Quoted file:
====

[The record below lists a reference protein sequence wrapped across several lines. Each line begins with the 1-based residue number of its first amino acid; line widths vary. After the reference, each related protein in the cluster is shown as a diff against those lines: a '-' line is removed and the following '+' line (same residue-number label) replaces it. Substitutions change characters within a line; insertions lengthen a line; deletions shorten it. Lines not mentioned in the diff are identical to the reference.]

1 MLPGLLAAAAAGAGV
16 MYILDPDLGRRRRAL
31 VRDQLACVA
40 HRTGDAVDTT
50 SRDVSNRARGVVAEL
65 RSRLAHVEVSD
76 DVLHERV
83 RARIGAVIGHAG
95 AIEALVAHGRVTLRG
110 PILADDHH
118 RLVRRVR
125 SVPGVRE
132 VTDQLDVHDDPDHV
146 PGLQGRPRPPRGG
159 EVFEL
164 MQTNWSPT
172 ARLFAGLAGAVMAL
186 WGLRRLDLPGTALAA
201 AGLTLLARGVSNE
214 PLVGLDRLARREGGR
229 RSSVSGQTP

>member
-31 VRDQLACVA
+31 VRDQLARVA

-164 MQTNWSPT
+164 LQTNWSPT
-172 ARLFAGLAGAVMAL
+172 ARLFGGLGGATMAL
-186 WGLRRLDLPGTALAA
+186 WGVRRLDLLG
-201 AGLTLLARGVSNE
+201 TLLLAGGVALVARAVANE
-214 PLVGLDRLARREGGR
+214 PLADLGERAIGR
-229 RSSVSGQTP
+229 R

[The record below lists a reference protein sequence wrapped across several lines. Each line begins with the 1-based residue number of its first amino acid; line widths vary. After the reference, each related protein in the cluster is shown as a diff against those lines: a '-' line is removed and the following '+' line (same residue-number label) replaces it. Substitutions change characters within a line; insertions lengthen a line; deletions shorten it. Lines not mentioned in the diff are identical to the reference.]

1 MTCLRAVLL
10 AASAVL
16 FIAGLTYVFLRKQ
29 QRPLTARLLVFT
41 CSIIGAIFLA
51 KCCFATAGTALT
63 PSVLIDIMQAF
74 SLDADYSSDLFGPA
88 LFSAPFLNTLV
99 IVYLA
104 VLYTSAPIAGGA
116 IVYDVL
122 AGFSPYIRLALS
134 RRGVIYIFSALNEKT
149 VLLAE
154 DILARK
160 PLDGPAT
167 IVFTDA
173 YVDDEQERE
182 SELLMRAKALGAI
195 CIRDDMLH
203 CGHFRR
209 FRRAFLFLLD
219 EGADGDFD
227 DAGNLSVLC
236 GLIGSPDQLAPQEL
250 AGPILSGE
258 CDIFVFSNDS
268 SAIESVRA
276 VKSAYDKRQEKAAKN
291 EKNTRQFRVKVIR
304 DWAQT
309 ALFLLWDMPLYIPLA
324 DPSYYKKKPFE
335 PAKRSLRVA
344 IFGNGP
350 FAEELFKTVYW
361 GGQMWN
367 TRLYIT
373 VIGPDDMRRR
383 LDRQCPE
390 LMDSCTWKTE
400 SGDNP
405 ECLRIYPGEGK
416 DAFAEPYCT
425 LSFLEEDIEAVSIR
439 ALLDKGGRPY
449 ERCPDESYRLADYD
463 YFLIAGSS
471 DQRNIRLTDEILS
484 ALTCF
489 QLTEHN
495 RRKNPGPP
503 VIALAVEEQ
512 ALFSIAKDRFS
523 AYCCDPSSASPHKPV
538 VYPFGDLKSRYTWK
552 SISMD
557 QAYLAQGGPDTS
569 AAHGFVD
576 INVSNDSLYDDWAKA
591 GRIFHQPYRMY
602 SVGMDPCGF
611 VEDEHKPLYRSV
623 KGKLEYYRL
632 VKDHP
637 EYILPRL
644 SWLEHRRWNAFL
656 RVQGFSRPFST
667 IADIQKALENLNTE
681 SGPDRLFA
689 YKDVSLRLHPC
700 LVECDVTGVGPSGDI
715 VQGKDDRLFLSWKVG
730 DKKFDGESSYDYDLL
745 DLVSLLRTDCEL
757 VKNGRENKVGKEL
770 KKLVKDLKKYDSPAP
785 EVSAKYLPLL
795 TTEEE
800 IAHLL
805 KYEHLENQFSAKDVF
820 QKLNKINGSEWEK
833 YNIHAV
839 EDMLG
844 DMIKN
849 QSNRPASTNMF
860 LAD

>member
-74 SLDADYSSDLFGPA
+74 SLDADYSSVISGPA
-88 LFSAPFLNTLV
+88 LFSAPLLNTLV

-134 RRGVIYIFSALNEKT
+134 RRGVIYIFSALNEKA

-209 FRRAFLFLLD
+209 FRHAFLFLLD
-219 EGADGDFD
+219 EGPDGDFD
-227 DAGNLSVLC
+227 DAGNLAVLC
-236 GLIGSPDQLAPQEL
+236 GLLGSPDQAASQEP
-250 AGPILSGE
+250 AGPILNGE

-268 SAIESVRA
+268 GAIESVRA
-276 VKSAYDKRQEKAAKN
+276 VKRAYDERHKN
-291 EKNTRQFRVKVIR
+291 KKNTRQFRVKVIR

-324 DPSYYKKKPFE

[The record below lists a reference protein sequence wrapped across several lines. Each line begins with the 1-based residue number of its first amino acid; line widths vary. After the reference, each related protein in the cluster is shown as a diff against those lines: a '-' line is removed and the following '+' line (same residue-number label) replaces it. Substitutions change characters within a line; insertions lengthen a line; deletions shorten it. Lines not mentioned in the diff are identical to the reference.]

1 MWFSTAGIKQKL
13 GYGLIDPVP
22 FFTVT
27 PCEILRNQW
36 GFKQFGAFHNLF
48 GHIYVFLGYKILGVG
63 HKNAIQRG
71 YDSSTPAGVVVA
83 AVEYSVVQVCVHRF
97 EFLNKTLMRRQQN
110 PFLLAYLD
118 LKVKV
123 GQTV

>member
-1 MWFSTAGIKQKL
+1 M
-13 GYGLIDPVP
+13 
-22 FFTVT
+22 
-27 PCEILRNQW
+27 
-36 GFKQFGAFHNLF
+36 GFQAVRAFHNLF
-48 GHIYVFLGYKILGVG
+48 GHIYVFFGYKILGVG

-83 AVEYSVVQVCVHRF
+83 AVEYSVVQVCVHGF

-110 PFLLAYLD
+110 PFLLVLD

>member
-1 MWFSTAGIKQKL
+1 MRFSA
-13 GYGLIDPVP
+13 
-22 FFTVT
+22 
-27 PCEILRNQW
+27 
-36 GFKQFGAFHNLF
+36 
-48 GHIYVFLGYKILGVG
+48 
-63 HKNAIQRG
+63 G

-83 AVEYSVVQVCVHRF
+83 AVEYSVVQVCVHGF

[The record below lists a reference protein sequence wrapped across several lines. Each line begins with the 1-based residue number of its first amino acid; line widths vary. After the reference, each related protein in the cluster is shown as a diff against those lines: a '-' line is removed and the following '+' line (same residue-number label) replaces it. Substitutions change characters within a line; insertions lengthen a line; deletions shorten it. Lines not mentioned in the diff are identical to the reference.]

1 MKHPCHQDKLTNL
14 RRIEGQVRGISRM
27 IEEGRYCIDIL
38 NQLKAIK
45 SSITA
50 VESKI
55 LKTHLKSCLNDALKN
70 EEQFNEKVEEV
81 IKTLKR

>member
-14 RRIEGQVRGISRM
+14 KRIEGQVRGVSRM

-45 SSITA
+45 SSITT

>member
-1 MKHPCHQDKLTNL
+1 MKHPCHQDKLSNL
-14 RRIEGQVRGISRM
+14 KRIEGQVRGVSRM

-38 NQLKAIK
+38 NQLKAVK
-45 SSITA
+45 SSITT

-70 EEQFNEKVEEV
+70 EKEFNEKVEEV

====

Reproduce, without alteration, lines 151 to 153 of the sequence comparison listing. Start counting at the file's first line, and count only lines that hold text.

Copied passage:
[The record below lists a reference protein sequence wrapped across several lines. Each line begins with the 1-based residue number of its first amino acid; line widths vary. After the reference, each related protein in the cluster is shown as a diff against those lines: a '-' line is removed and the following '+' line (same residue-number label) replaces it. Substitutions change characters within a line; insertions lengthen a line; deletions shorten it. Lines not mentioned in the diff are identical to the reference.]

1 MWFSTAGIKQKL
13 GYGLIDPVP